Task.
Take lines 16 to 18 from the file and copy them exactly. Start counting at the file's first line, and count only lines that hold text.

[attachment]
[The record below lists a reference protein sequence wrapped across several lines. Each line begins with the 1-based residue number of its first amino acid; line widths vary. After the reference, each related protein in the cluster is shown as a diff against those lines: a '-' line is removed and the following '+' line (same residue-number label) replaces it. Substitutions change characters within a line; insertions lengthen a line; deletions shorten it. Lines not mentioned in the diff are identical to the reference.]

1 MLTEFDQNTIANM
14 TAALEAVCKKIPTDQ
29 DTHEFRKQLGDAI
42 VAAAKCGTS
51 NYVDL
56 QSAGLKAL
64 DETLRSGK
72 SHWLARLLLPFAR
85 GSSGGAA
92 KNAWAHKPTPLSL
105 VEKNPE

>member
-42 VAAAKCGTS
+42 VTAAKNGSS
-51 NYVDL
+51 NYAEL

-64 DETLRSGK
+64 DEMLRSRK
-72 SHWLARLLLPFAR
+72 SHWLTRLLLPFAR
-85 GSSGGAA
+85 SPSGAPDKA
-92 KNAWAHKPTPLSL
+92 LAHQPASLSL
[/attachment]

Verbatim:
-51 NYVDL
+51 NYAEL

-64 DETLRSGK